42 Example Using a page size of 4 bytes and a physical memory of 32 bytes(8 pages). 42

43 We will see how the user s view of memory can be mapped into physical memory. Logical address 0 is page 0, offeset 0. Indiexing into the page table, we find that page 0 is in frame 5. Thus, logical address 0 maps to physical address 20(=5 x 4 ) + 0 ). Logical address 3 (page 0, offset 3) maps to physical address 23(=(5 x 4 + 3). Logical address 4 is page 1, offset 0; according to page table, page 1 is mapped to frame 6. thus, logical address 4 maps to physical address 24(=6 x 4) + 0). 43

44 Hardware Support on Paging To implement paging, the simplest method is to implement the page table as a set of registers. These registers should be built with very high-speed logic to make the paging-address translation efficient. Every access to memory must go through the paging map, so efficiency is major factor. The CPU dispatcher reloads the registers, just as it reloads the other registers. Instruction to load or modify the page-table registers are, of course, so that only OS can change the memory map. However, the size of register is limited and the size of page table is usually large Therefore, the page table is kept in main memory 44

45 Hardware Support on Paging If we want to access location I, we must first index into page table, this requires one memory access With this scheme, TWO memory access are needed to access a byte The standard solution is to use a special, small, fast cache, called Translation lookaside buffer (TLB) or associative memory 45

46 46 TLB The TLB is associative, high-speed memory. Each entry in the TLB consists of two parts: a key(or tag) and a value. When the associative memory is presented with an item, it is compared with all keys simultaneously. If the item is found, the corresponding values field is returned. The search is fast; the hardware; however is expensive. Typically the number of entries inn a TLB is small, often numbering between 64 and 1,024

47 47 TLB

48 48 TLB If the page number is not in the TLB (TLB miss) a memory reference to the page table must be made. In addition, we add the page number and frame number into TLB If the TLB already full, the OS have to must select one for replacement Some TLBs allow entries to be wire down, meaning that they cannot be removed from the TLB, for example kernel codes

49 49 TLB The percentage of times that a particular page number is found in the TLN is called hit ratio If it takes 20 nanosecond to search the TLB and 100 nanosecond to access memory, then a mapped memory access takes 120 nanoseconds when the page number is in the TLB. If our hit ratio is 80%, the effective memory access time equal: 0.8*(100+20) *( )=140 nanosec If our hit ratio is 98%, the effective memory access time equal: 0.98*(100+20) *( )=122 nanosec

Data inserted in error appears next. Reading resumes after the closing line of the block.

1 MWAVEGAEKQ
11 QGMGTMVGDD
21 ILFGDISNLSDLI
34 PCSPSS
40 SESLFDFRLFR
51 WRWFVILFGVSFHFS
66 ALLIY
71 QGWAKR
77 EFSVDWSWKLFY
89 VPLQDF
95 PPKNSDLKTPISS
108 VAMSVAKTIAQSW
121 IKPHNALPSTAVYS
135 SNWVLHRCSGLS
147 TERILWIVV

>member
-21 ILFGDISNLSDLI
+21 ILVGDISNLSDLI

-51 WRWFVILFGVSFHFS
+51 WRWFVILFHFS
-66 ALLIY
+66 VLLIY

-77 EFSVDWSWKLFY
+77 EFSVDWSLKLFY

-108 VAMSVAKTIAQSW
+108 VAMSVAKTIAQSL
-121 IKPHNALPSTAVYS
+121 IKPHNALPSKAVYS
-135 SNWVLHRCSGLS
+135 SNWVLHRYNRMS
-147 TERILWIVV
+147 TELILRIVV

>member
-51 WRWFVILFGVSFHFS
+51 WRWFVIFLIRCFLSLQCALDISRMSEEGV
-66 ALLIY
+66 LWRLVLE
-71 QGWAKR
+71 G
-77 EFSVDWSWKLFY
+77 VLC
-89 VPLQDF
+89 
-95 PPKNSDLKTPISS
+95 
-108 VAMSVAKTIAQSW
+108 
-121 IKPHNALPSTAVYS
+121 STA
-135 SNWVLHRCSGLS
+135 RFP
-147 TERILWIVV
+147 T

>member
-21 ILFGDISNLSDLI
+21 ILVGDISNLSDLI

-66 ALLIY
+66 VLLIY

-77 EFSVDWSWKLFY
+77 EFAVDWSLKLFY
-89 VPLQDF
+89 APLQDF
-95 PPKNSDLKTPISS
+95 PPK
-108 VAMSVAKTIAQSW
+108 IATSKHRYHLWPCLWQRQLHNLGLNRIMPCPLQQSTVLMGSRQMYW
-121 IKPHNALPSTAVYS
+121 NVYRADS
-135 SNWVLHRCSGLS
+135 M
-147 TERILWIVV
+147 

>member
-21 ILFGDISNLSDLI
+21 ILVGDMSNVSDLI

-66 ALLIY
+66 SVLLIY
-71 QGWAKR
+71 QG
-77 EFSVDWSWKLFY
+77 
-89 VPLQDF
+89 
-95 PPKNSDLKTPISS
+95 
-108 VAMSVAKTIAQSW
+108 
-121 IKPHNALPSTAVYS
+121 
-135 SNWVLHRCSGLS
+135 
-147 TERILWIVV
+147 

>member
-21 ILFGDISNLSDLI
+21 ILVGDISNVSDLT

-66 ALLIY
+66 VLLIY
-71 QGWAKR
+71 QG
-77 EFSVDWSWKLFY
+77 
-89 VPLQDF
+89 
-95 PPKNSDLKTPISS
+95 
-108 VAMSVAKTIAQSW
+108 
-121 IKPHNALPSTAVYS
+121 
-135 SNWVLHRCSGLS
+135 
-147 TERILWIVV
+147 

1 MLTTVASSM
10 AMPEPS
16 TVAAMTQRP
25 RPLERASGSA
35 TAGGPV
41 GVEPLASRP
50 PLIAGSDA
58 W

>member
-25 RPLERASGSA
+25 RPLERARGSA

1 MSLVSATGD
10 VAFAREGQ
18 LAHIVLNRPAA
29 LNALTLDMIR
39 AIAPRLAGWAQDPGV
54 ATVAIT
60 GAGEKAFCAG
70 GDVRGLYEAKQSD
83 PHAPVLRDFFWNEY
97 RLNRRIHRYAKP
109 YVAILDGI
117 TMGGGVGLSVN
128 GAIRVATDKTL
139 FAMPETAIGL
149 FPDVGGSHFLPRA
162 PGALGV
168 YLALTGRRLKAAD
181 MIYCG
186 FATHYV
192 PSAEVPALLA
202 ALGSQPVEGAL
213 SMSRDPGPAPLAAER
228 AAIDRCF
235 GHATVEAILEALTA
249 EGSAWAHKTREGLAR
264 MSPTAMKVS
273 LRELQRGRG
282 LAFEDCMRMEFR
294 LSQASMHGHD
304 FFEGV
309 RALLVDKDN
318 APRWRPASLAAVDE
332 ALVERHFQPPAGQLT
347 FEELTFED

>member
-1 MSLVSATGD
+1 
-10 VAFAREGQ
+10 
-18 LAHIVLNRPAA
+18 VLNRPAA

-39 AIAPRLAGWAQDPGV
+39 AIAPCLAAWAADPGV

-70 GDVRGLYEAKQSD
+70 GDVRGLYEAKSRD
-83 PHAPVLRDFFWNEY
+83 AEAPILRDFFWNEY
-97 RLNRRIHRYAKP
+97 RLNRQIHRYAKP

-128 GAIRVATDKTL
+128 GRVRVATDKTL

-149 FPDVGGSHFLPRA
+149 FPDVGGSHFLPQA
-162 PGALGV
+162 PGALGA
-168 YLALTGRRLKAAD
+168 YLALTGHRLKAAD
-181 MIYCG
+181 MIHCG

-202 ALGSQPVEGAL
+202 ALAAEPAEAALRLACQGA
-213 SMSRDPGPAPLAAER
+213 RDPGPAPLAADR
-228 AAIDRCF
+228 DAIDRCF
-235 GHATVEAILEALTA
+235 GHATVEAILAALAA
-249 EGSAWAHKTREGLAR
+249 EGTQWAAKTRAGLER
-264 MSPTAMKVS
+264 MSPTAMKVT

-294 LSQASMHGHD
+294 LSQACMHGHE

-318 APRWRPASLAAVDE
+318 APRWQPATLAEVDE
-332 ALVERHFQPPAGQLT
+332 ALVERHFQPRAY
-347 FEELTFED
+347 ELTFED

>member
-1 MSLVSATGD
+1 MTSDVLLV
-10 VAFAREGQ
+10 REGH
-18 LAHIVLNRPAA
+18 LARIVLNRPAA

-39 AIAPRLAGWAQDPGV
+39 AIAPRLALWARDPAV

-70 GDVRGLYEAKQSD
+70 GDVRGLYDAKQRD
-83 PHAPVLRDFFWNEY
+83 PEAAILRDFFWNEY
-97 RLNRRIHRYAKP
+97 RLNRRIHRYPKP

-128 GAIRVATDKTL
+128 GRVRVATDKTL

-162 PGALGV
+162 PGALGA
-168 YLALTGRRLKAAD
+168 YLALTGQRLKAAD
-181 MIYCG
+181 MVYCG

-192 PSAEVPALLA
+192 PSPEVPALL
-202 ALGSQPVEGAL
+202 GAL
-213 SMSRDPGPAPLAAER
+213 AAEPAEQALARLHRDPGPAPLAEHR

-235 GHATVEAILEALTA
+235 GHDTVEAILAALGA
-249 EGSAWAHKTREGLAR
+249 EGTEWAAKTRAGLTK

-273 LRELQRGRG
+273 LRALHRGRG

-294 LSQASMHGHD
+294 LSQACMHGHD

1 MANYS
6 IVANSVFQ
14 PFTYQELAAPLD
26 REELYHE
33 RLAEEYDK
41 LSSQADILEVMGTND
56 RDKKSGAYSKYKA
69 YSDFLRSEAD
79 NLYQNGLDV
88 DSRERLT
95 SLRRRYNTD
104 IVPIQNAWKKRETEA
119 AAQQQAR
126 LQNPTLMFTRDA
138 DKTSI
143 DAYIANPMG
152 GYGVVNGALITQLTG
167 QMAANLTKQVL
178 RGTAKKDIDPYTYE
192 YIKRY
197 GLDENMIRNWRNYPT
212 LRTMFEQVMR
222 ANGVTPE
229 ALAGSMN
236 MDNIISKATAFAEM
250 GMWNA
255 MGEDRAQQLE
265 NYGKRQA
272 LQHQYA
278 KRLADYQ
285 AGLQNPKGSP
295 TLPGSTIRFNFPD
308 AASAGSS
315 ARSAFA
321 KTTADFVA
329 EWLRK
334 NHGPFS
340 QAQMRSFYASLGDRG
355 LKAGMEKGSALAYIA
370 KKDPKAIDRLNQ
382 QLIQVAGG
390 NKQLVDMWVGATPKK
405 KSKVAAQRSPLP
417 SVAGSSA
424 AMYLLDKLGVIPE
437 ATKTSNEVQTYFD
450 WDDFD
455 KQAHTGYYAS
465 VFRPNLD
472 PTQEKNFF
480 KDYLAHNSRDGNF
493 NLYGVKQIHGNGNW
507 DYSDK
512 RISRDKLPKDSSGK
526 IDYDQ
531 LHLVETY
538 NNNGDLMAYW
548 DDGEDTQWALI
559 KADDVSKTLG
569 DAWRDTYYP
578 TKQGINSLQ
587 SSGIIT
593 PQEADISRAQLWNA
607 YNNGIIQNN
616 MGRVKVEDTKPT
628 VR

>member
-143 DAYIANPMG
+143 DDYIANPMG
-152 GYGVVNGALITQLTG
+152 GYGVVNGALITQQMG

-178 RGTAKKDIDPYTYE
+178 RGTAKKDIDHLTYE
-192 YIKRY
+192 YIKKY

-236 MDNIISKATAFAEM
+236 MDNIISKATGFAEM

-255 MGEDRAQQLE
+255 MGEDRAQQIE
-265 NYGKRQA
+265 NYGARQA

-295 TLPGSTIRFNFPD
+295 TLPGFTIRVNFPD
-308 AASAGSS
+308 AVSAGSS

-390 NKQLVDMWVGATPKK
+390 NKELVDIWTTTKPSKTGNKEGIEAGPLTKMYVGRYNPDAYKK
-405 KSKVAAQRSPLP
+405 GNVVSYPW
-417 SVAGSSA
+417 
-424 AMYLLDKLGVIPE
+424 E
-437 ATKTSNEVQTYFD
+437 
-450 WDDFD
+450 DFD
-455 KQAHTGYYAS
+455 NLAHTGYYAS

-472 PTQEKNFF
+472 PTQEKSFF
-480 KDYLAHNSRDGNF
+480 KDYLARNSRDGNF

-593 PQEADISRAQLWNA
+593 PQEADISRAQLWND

50 50 Disadvantage of TLB is that: if two pages use the same entry of the memory, only one of them can be remembered at once, if process is referencing both pages at same time. TLB does not work very well.

51 Segmentation Since the user s view of memory is not the same as the actual physical memory, segmentation helps user to view memory as a collection of variable-size segment Segmentation is a memory management scheme that supports user view of memory. 51

52 Segmentation A program is a collection of segments. A segment is a logical unit such as: main program, procedure, function, method, object, local variables, global variables, common block, stack, symbol table, arrays 52

53 53

54 54 Segmentation is memory-management scheme that supports this user view of memory. A logical address space is a collection of segments. Each segment has a name and length. The addresses specify both the segment name and the offset within the segment. The user therefor specifies each address by two quantities: a segment name and an offset.

55 55

56 Segmentation The user specifies each address by two quantities: a segment name and an offset <segment-number, offset> Compare with page scheme, user specifies only a single address, which is partitioned by hardware into a page number and an offset, all invisible to the programmer 56

57 Segment Hardware Although the user can refer to objects in the program by a two-dimensional address, the actual physical address is still a one-dimensional sequence Thus, we need to map the segment number This mapping is effected by a segment table In order to protect the memory space, each entry in segment table has a segment base and a segment limit. 57

58 58 The segment base contains the starting physical address where the segment resides in memory, whereas the segment limit specifies the length of the segment.